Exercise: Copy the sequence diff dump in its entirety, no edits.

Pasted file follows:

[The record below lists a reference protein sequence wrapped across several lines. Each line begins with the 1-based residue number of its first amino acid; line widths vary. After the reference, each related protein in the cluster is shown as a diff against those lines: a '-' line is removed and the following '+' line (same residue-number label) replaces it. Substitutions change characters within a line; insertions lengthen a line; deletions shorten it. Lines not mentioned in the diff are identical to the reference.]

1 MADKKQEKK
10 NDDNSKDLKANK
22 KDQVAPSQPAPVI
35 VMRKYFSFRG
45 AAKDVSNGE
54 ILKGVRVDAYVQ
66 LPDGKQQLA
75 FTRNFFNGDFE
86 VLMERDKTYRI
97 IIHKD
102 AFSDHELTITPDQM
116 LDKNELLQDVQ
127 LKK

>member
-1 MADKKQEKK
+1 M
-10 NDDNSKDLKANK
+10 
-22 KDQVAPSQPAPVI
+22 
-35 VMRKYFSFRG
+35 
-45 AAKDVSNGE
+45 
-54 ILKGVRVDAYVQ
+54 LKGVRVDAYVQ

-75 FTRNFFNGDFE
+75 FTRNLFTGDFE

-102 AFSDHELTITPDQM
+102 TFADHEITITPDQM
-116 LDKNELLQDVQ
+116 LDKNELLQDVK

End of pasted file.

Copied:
[The record below lists a reference protein sequence wrapped across several lines. Each line begins with the 1-based residue number of its first amino acid; line widths vary. After the reference, each related protein in the cluster is shown as a diff against those lines: a '-' line is removed and the following '+' line (same residue-number label) replaces it. Substitutions change characters within a line; insertions lengthen a line; deletions shorten it. Lines not mentioned in the diff are identical to the reference.]

1 MADKKQEKK
10 NDDNSKDLKANK
22 KDQVAPSQPAPVI
35 VMRKYFSFRG
45 AAKDVSNGE
54 ILKGVRVDAYVQ
66 LPDGKQQLA
75 FTRNFFNGDFE
86 VLMERDKTYRI
97 IIHKD
102 AFSDHELTITPDQM
116 LDKNELLQDVQ
127 LKK

>member
-1 MADKKQEKK
+1 M
-10 NDDNSKDLKANK
+10 
-22 KDQVAPSQPAPVI
+22 
-35 VMRKYFSFRG
+35 
-45 AAKDVSNGE
+45 
-54 ILKGVRVDAYVQ
+54 LKGVRVDAYVQ

-75 FTRNFFNGDFE
+75 FTRNLFTGDFE

-102 AFSDHELTITPDQM
+102 TFADHEITITPDQM
-116 LDKNELLQDVQ
+116 LDKNELLQDVK